As many of you know, theatre is a huge part of my life. It has been for almost my entire existence. This week, I heard that five shows were closing due to the poor business since the WTC attack. Although theatre cannot be compared to the loss of so many innocent lives, it does serve as a family to some people, including myself and so many of my friends. I have always thought of the theatre as a family and I have made so many close friends because of the power of theatre. It hits close to home because it's difficult to see so many people including my aunt and uncle lose their jobs. My uncle's show ("Kiss Me, Kate") IS closing, unfortunately, but my aunt's show ("Les Miserables") still has some hope. They will be taking a pay cut for a few weeks, and a lot of that is because my aunt stood up and said that everyone should ban together and do their part in these trying times. A lot of people didn't want to take the pay cut, but my aunt begged them to and they did.

My aunt's stand today made me want to do something to help theatre to stay alive during this time also. The truth is that I would do any show right now for free, but I understand that people need their salary in order to live. I don't know exactly what we can do, so what I am asking you is simply to go out and see THEATRE. I know that some of you are not in the NYC area or are actually in shows, but urge others you know around here to go to shows. The mayor has said that that is definitely something we can do to help out. I am going to try to research other ways to help in this effort because I can't bear to let Broadway die too and I will keep you up-to-date on what I find out.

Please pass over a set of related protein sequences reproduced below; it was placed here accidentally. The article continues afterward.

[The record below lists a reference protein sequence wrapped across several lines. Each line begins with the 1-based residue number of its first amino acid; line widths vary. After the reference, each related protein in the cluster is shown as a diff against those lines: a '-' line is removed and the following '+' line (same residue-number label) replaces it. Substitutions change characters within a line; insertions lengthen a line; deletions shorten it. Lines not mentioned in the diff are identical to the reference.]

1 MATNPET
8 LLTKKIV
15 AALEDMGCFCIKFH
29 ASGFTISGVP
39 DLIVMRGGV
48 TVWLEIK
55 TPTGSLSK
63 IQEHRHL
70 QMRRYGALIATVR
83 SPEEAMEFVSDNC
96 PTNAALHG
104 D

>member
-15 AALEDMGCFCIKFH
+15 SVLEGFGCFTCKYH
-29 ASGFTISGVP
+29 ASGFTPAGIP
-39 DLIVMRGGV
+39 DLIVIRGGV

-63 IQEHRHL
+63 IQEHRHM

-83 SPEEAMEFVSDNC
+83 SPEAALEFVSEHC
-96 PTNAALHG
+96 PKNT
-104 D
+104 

I understand why many people would not be attending shows right now, but I truly believe that theatre can help. It brings you to a different place that takes you away from your troubles and everyday life and we need it in our lives. I went to see a show the day that Broadway reopened and it was such an incredible experience. At first, I thought it was a mistake because my mind was somewhere else and I couldn't concentrate... but, eventually, the heartfelt performances on stage made me realize why theatre is so important to me. When everyone sang "God Bless America" at the end of the show together, I realized why I had decided to go to the show in the first place -- to feel united with people who I share a bond with.